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Remembering Suzette Jordan through Park Street

As a reminder to every woman who confronts the gaze of random strangers in public places, to every student who has faced sexual harassment, to every child who has been sexually abused and every young girl learning for the first time that the world we live in is one where the minds of the people and the ways of society are perhaps condemnable, ‘Park Street’, Niloy Roy’s experimental drama which was staged in the capital recently, recalled significant aspects of life and works of human rights activist Suzette Jordan. Often referred as the Park Street rape victim, Suzette has encouraged people to report cases of sexual abuse and not brush the nightmares under the carpet

On February 12, 2015, Suzette was gang raped by five men in Kolkata and then dumped onto the street. Kolkata, a place which was considered to be safe for women until that night, was suddenly gripped with fear. Suzette’s father had suggested her not to report the incident to police, as he was afraid she would face humiliation. But she was adamant. When she went to report the case, the attitude of police made it clear that misogyny was hardwired in the Indian culture and would come in a way to get justice.

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When the act begins Peter Jordan, Suzette’s father, is seen interacting with her young daughter Rhea who is debating with him on the ideals and the generation gap filled in by mimetic action played by six characters. These masked characters are human installations of Suzette’s story, of her activism against sexual abuse. Her choice to do away with the convention of keeping rape victims anonymous damaged entirely the idea of dishonor to the family name because of a girl becoming a case.

In its atmosphere, the stage at Shri Ram Centre converged forcefully from all routes — the voices of the slaves of lust, desires of resistance to abuse and psychotic exhortations by a mind which has nurtured only violent sexual tensions. Roy, the playwright and director of the play, exposed the guilt residing in the hearts of people who know they have failed to provide a safer environment for children and women. The sequence of events portrayed on and off the stage were depictions from Suzette’s story that provoked the audience to think about why the psychology of a criminal shouldn’t be under the spotlight. This contradiction of truth and acceptable reality was the crux of Roy’s experimentation with theatre. When people make personal political and demand that criminal sexual behavior be studied at college level to subvert political domination, the tone of Roy’s dialogues felt like strong currents of wind on the skin during a dark storm.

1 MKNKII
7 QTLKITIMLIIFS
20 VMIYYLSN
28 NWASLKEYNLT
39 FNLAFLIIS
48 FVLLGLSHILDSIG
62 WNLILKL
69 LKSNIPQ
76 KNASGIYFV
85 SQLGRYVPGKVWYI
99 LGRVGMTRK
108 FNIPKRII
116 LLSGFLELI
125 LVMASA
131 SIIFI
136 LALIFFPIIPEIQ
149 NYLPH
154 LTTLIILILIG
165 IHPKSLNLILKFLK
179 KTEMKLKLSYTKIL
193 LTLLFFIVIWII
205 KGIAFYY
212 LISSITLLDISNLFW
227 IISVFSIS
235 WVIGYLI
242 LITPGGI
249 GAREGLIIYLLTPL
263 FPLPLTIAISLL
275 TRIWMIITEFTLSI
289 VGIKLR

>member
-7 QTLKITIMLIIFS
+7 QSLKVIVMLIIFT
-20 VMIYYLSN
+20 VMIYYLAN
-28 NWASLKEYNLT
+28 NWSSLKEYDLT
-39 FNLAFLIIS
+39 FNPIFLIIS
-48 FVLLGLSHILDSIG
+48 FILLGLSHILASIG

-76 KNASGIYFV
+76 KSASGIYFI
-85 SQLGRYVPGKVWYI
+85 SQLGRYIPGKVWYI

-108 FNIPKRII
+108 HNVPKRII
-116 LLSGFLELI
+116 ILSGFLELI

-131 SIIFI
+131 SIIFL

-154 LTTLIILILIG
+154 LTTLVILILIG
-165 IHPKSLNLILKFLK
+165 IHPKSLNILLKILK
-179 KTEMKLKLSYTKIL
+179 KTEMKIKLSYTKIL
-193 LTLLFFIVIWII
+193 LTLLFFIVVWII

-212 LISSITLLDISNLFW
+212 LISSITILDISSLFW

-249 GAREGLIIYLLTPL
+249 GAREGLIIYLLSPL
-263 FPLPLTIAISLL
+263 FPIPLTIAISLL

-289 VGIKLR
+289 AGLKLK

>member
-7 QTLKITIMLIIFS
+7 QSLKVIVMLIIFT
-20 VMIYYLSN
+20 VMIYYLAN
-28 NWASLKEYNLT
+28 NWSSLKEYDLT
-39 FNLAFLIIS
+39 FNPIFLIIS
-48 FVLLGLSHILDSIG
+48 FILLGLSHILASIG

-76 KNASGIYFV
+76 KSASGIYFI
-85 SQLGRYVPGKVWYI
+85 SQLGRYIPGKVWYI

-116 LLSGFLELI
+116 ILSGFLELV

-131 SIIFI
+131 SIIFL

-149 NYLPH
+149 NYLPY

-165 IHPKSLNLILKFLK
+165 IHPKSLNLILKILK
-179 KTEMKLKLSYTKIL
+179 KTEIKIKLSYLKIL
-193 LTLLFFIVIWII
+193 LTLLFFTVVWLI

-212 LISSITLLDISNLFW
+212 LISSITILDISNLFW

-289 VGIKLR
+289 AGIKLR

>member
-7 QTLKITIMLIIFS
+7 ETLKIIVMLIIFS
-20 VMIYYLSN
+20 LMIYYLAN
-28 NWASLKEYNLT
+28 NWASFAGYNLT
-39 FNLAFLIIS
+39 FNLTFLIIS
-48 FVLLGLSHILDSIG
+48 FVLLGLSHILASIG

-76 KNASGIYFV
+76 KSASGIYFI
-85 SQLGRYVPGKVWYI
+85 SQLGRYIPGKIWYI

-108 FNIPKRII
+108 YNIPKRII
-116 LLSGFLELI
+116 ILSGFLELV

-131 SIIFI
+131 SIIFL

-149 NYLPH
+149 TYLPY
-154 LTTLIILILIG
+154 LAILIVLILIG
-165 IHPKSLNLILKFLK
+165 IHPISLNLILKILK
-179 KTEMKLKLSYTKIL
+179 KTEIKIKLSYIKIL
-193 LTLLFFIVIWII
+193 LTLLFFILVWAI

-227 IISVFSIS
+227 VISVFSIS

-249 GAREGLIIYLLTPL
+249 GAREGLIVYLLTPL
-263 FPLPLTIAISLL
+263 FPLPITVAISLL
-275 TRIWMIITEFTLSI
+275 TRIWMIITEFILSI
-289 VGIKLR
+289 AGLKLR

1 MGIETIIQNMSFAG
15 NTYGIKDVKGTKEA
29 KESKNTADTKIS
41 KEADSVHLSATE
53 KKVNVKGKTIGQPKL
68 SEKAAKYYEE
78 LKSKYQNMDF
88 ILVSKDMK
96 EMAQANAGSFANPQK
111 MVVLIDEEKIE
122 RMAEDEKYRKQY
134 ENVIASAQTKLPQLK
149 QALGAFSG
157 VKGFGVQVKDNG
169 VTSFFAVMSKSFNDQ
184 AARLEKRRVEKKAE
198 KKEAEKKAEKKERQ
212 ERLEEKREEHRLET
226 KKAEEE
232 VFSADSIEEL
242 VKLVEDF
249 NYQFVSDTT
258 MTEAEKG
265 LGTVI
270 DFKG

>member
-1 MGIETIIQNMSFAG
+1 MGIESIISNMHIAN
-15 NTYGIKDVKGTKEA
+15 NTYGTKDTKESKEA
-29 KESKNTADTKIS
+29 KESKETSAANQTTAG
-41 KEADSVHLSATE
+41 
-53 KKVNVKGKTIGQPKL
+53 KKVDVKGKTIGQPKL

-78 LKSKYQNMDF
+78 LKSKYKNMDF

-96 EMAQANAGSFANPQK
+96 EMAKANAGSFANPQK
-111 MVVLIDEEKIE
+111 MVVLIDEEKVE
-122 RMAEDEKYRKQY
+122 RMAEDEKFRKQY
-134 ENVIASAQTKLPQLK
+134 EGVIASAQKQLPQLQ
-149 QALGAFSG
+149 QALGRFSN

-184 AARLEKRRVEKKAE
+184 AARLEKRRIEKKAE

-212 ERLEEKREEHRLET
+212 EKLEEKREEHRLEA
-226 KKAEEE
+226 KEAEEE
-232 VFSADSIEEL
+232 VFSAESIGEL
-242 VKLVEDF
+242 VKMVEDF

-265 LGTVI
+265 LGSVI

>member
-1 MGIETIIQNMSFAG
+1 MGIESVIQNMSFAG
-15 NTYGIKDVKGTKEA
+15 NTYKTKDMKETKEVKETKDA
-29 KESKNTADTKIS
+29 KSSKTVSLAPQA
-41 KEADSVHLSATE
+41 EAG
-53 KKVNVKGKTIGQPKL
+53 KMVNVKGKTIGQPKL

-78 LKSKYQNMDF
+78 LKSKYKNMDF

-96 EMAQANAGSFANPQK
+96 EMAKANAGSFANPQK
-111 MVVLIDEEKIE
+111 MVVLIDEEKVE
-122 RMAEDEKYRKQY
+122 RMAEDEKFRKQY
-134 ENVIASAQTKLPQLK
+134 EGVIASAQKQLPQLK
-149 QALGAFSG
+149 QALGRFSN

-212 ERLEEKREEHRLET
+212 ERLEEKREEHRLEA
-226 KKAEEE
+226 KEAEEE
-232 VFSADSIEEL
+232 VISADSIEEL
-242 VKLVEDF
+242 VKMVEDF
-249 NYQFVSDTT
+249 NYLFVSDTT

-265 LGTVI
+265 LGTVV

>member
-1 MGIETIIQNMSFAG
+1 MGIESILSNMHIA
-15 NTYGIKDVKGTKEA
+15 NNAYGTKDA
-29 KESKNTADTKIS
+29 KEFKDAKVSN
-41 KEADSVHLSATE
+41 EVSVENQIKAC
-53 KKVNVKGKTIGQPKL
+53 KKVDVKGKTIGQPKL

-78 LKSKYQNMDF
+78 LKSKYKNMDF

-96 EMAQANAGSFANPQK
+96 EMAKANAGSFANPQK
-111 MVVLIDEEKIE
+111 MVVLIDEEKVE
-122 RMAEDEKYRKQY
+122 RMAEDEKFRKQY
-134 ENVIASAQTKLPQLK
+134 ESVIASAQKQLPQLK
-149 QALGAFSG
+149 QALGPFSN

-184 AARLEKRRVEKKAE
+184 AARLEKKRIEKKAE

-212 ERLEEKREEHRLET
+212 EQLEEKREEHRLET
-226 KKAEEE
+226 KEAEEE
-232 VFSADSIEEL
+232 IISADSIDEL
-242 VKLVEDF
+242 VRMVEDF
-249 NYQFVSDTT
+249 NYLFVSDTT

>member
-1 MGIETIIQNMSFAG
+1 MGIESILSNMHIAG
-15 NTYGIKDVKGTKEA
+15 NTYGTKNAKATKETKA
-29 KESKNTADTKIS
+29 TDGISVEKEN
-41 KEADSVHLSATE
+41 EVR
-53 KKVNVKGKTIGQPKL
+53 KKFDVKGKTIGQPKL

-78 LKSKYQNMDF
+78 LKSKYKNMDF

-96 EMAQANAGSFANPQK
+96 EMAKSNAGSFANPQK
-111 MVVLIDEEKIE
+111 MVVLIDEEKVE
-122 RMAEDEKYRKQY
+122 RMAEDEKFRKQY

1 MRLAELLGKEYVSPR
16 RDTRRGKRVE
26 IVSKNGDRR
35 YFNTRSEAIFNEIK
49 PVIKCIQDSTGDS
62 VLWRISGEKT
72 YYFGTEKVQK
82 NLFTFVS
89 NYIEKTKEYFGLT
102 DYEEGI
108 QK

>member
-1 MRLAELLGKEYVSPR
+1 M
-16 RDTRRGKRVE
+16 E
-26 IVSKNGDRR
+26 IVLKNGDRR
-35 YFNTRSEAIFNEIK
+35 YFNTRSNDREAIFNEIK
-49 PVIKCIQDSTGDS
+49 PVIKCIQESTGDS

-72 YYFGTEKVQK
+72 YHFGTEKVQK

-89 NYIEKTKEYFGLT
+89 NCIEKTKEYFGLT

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The government is incapable of rectifying criminal behavior, individuals consume gender biases from the surroundings and inherent patriarchy, but the voices of the activists crush under muscle power. It took the court three years to give Suzette justice. But it was too late. Suzette died on March 13, 2015 — nine months before the court’s delivered its verdict, convicting the accused. In a country where no one feels safe going out late at night or passing through a dark street ‘Park Street’ showed a way into the lives of those afflicted by injustice. In a scene between a husband and a wife, domestic quarrel is shown with all its shades of jealousy and disgust for one another. The conventional figure of the wife transforms from being submissive to a more commanding role where she emotionally paralyses the husband for doing the unthinkable to her. The play sheds light on the experiences. We, as a collective, are unable to grasp the complexity of Roy’s masterpiece and its multifaceted ending. The show was a spectacle in which decadence and innocence engrained in the life of a human being was put under the spotlight. These intricacies make Park Street a timeless act. Perhaps this is where it should be socially, without any boundaries of time.

Park Street’ was staged in Shri Ram Centre’s Summer Theatre Festival.

Photo Credit: Bhagat Singh


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